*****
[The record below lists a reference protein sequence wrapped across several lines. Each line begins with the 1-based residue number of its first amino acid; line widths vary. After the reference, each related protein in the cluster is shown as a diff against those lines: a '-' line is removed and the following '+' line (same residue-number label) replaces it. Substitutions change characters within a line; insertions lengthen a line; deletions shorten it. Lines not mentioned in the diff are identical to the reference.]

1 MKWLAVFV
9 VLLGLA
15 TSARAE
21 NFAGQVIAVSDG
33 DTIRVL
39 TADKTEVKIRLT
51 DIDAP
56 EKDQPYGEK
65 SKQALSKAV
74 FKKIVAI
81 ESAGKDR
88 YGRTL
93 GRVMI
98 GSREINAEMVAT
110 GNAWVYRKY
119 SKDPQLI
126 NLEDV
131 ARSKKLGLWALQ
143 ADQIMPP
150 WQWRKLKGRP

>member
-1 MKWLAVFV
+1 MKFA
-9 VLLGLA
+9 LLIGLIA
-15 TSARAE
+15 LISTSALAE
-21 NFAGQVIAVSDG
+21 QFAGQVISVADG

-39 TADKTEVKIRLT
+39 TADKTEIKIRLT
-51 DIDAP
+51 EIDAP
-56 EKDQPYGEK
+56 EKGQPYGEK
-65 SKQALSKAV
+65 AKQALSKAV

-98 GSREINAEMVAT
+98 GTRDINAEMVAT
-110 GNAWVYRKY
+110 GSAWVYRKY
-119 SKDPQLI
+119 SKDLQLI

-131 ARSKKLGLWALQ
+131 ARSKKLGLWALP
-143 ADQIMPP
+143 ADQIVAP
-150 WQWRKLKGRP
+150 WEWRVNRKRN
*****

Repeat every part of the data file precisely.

[The record below lists a reference protein sequence wrapped across several lines. Each line begins with the 1-based residue number of its first amino acid; line widths vary. After the reference, each related protein in the cluster is shown as a diff against those lines: a '-' line is removed and the following '+' line (same residue-number label) replaces it. Substitutions change characters within a line; insertions lengthen a line; deletions shorten it. Lines not mentioned in the diff are identical to the reference.]

1 MKWLAVFV
9 VLLGLA
15 TSARAE
21 NFAGQVIAVSDG
33 DTIRVL
39 TADKTEVKIRLT
51 DIDAP
56 EKDQPYGEK
65 SKQALSKAV
74 FKKIVAI
81 ESAGKDR
88 YGRTL
93 GRVMI
98 GSREINAEMVAT
110 GNAWVYRKY
119 SKDPQLI
126 NLEDV
131 ARSKKLGLWALQ
143 ADQIMPP
150 WQWRKLKGRP

>member
-1 MKWLAVFV
+1 MKFA
-9 VLLGLA
+9 LLIGLIA
-15 TSARAE
+15 LISTSALAE
-21 NFAGQVIAVSDG
+21 QFAGQVISVADG

-39 TADKTEVKIRLT
+39 TADKTEIKIRLT
-51 DIDAP
+51 EIDAP
-56 EKDQPYGEK
+56 EKGQPYGEK
-65 SKQALSKAV
+65 AKQALSKAV

-98 GSREINAEMVAT
+98 GTRDINAEMVAT
-110 GNAWVYRKY
+110 GSAWVYRKY
-119 SKDPQLI
+119 SKDLQLI

-131 ARSKKLGLWALQ
+131 ARSKKLGLWALP
-143 ADQIMPP
+143 ADQIVAP
-150 WQWRKLKGRP
+150 WEWRVNRKRN